California Penal Code 149 PC states that “every public officer who, under color of authority, without lawful necessity, assaults or beats any person” is guilty of a misdemeanor. A conviction is punishable by up to one year in jail and fines of up to $10,000.00.
In other words, public officers such as police have no license to physically touch or hurt anyone unless they have “lawful necessity.” Examples of situations that may give public officers “lawful necessity” to batter or assault someone include when:
- a person starts assaulting the public officer, and the officer acts in self-defense.
- a person starts assaulting someone else, and the officer acts in defense of the “victim.”
- a person is rioting during a protest, and the officer stops him/her before he/she can cause further damage or injuries.
Officers accused of a crime under this criminal law can challenge the accusation with a legal defense. Three common defenses include defendants showing that they:
- custody in county jail for up to one year, and/or
- a maximum fine of $10,000.
Our California criminal defense attorneys will highlight the following in this article:
- 1. How does California law define the “unlawful beating or assault by a public officer”?
- 2. Are there legal defenses to PC 149 charges?
- 3. What are the penalties?
- 4. Are there related offenses?
1. How does California law define the “unlawful beating or assault by a public officer”?
A prosecutor must prove the following to successfully convict a person under this California law:
- the defendant assaulted or beat another person,
- when the defendant did this, he/she was acting as a public officer, and
- the defendant committed the assaulting or beating without lawful necessity.1
Examples of a “public officer” include a:
- law enforcement personnel,
- police officer,
- peace officer, and
- member of the California Highway Patrol.
“Lawful necessity” means that a public officer had a legally valid reason for assaulting someone else. Examples include striking someone in self-defense or in furtherance of preventing a dangerous situation.
Note that violations of this law are often viewed as offenses against public justice.
2. Are there legal defenses to PC 149 charges?
Criminal defense lawyers draw upon several legal strategies to help defend clients against charges under this statute. Three common ones include showing that a defendant:
- was falsely accused by another person.
- acted in self-defense.
- acted out of some other lawful necessity.
2.1 Falsely accused
Unfortunately, public officers get falsely accused of this crime all too often. Sometimes people accuse a police officer due to revenge or because of a misunderstanding of the way an event took place. Therefore, defendants can always raise the defense that they were unjustly blamed.
Public officers can always raise the defense that they assaulted someone out of the defense of themselves, someone else, or a person’s property. Self-defense is a valid legal defense if public officers can show that:
- they had a good faith belief that they, or someone else, was in imminent danger of physical harm or serious bodily injury, and
- force was necessary to stop the danger.
The language of PC 149 states that officers are only guilty under this statute if they assault someone “without lawful necessity.” This means that defendants can try to use the facts of their cases to show that the use of force was necessary under the circumstances. Perhaps, for example, police officers had to strike someone because that person was:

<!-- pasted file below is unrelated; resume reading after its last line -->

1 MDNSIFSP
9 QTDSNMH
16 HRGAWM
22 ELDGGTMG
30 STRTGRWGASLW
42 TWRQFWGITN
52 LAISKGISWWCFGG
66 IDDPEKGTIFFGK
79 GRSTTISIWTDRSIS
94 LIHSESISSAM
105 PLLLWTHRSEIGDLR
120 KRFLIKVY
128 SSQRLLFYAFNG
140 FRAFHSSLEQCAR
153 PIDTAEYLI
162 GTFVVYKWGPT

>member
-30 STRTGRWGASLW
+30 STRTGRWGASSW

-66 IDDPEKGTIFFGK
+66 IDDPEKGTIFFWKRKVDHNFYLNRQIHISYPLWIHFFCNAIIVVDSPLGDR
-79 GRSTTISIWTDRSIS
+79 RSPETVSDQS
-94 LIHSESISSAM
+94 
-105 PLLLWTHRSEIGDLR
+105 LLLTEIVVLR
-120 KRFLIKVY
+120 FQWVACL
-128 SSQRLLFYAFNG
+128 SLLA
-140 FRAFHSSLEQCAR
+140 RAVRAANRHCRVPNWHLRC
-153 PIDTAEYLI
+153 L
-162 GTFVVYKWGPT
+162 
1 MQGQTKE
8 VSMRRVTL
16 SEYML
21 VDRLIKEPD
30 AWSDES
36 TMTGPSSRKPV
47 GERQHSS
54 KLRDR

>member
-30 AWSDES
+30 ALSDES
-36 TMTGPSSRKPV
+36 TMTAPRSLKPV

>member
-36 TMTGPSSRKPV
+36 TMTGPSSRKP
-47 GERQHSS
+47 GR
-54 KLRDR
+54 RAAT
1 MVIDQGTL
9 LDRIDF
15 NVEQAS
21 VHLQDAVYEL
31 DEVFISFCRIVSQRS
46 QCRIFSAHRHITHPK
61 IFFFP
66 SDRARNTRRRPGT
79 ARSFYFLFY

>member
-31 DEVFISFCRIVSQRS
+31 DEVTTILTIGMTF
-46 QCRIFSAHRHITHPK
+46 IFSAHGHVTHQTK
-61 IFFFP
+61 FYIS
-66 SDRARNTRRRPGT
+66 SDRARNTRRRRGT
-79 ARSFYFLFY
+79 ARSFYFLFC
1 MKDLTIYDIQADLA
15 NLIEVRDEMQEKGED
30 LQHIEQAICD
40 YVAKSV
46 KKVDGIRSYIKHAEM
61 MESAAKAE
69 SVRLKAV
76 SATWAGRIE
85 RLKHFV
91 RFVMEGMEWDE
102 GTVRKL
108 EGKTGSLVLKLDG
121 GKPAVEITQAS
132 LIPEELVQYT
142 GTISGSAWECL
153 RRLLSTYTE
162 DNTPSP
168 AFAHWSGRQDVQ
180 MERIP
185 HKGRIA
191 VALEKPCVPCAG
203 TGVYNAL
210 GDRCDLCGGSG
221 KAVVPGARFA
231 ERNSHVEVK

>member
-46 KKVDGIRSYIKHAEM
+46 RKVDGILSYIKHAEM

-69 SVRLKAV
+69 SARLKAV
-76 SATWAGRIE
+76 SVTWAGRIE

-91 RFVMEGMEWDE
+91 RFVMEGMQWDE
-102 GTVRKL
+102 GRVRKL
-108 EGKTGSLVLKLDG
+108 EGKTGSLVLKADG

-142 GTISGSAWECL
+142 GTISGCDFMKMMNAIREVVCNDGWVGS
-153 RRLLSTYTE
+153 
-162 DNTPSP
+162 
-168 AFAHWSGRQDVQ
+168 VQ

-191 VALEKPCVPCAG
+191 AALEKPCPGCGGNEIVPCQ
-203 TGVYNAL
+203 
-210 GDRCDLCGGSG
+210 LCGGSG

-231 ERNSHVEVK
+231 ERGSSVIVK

- obstructing justice,
- committing some criminal act,
- causing damage as a member of an unlawful assembly, or
- posing a danger to public health or other people in a public place.
3. What are the penalties?
A violation of this statute is a misdemeanor offense under California law.
The crime is punishable by:
- a term of imprisonment in county jail for up to one year, and/or
- a maximum fine of $10,000.2
Note that a judge can award a defendant with misdemeanor (or summary) probation in lieu of jail time.
4. Are there related offenses?
There are three crimes related to unlawful beating or assault by a public officer. These are:
- resisting arrest – PC 148,
- assault – PC 240, and
- battery – PC 242.
4.1 Resisting arrest – PC 148
Per Penal Code 148, resisting arrest is the crime where people willfully resist, delay, or obstruct law enforcement officers or emergency medical technicians in the performance of their official duties.
Depending on the facts of the case, resisting arrest could form the basis for an officer to lawfully use force against another person.
4.2 Assault – PC 240
Per Penal Code 240, assault is the crime where people attempt to commit a violent injury on someone else.
As with charges under PC 149, defendants accused of a crime under this statute can challenge the accusation with the defense that they acted in self-defense.
4.3 Battery – PC 242
Under Penal Code 242, battery is the crime where people willfully and unlawfully use force or violence on someone else.
As with a violation of PC 149, a violation of this law is a misdemeanor offense. The crime is punishable by up to six months in county jail.
For additional help…
For additional guidance or to discuss your case with a criminal defense lawyer, we invite you to contact our law firm at the Shouse Law Group. Our attorneys provide both free consultations and legal advice you can trust.
- California Penal Code 149 PC. See also People v. Perry (2019) 36 Cal.App.5th 444; and, People v. Rosen (2007) 148 Cal.App.4th 1311.
- California Penal Code 149 PC.